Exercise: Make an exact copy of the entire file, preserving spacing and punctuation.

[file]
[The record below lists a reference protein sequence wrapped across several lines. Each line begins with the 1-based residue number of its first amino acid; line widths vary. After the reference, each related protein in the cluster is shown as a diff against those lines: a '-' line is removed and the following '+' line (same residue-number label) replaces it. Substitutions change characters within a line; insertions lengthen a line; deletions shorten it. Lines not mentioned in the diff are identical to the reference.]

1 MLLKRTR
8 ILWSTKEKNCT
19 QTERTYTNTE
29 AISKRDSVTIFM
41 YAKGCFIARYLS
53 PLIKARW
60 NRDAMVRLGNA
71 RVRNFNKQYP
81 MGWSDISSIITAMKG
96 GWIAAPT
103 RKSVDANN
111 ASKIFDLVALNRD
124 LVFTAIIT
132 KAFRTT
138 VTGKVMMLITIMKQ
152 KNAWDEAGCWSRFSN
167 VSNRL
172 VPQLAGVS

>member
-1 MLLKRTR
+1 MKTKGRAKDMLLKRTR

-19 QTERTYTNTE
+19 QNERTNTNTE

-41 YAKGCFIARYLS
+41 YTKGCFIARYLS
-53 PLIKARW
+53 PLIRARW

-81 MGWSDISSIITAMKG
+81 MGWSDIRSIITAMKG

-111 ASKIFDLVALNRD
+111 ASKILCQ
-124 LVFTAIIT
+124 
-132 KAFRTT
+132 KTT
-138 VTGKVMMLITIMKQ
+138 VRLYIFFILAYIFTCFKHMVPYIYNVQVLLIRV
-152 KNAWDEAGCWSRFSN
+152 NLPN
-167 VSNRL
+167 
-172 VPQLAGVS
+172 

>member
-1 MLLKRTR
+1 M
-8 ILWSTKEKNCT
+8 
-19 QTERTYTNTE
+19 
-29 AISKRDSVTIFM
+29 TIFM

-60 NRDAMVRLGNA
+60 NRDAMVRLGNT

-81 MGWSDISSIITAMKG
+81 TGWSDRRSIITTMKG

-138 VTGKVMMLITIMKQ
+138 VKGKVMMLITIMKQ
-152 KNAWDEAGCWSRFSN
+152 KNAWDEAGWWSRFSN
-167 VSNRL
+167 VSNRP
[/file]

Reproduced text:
[The record below lists a reference protein sequence wrapped across several lines. Each line begins with the 1-based residue number of its first amino acid; line widths vary. After the reference, each related protein in the cluster is shown as a diff against those lines: a '-' line is removed and the following '+' line (same residue-number label) replaces it. Substitutions change characters within a line; insertions lengthen a line; deletions shorten it. Lines not mentioned in the diff are identical to the reference.]

1 MLLKRTR
8 ILWSTKEKNCT
19 QTERTYTNTE
29 AISKRDSVTIFM
41 YAKGCFIARYLS
53 PLIKARW
60 NRDAMVRLGNA
71 RVRNFNKQYP
81 MGWSDISSIITAMKG
96 GWIAAPT
103 RKSVDANN
111 ASKIFDLVALNRD
124 LVFTAIIT
132 KAFRTT
138 VTGKVMMLITIMKQ
152 KNAWDEAGCWSRFSN
167 VSNRL
172 VPQLAGVS

>member
-1 MLLKRTR
+1 MKTKGRAKDMLLKRTR

-19 QTERTYTNTE
+19 QNERTNTNTE

-41 YAKGCFIARYLS
+41 YTKGCFIARYLS
-53 PLIKARW
+53 PLIRARW

-81 MGWSDISSIITAMKG
+81 MGWSDIRSIITAMKG

-111 ASKIFDLVALNRD
+111 ASKILCQ
-124 LVFTAIIT
+124 
-132 KAFRTT
+132 KTT
-138 VTGKVMMLITIMKQ
+138 VRLYIFFILAYIFTCFKHMVPYIYNVQVLLIRV
-152 KNAWDEAGCWSRFSN
+152 NLPN
-167 VSNRL
+167 
-172 VPQLAGVS
+172 

>member
-1 MLLKRTR
+1 M
-8 ILWSTKEKNCT
+8 
-19 QTERTYTNTE
+19 
-29 AISKRDSVTIFM
+29 TIFM

-60 NRDAMVRLGNA
+60 NRDAMVRLGNT

-81 MGWSDISSIITAMKG
+81 TGWSDRRSIITTMKG

-138 VTGKVMMLITIMKQ
+138 VKGKVMMLITIMKQ
-152 KNAWDEAGCWSRFSN
+152 KNAWDEAGWWSRFSN
-167 VSNRL
+167 VSNRP